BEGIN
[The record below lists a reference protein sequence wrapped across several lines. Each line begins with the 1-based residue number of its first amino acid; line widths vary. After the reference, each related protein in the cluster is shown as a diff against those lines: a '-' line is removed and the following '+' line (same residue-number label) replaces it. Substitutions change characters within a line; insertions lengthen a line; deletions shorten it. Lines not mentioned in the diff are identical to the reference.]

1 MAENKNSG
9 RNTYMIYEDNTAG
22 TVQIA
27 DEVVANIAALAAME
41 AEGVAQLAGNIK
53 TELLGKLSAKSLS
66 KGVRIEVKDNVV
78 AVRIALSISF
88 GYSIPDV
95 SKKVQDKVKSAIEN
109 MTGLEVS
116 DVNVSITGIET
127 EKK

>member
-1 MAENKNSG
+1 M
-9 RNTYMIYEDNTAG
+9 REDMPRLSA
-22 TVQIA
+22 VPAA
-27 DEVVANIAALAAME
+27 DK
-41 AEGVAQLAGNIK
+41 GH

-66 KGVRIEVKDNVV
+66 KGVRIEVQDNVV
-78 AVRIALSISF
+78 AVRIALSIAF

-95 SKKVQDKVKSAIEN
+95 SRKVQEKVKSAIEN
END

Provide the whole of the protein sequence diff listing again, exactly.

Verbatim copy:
[The record below lists a reference protein sequence wrapped across several lines. Each line begins with the 1-based residue number of its first amino acid; line widths vary. After the reference, each related protein in the cluster is shown as a diff against those lines: a '-' line is removed and the following '+' line (same residue-number label) replaces it. Substitutions change characters within a line; insertions lengthen a line; deletions shorten it. Lines not mentioned in the diff are identical to the reference.]

1 MAENKNSG
9 RNTYMIYEDNTAG
22 TVQIA
27 DEVVANIAALAAME
41 AEGVAQLAGNIK
53 TELLGKLSAKSLS
66 KGVRIEVKDNVV
78 AVRIALSISF
88 GYSIPDV
95 SKKVQDKVKSAIEN
109 MTGLEVS
116 DVNVSITGIET
127 EKK

>member
-1 MAENKNSG
+1 M
-9 RNTYMIYEDNTAG
+9 REDMPRLSA
-22 TVQIA
+22 VPAA
-27 DEVVANIAALAAME
+27 DK
-41 AEGVAQLAGNIK
+41 GH

-66 KGVRIEVKDNVV
+66 KGVRIEVQDNVV
-78 AVRIALSISF
+78 AVRIALSIAF

-95 SKKVQDKVKSAIEN
+95 SRKVQEKVKSAIEN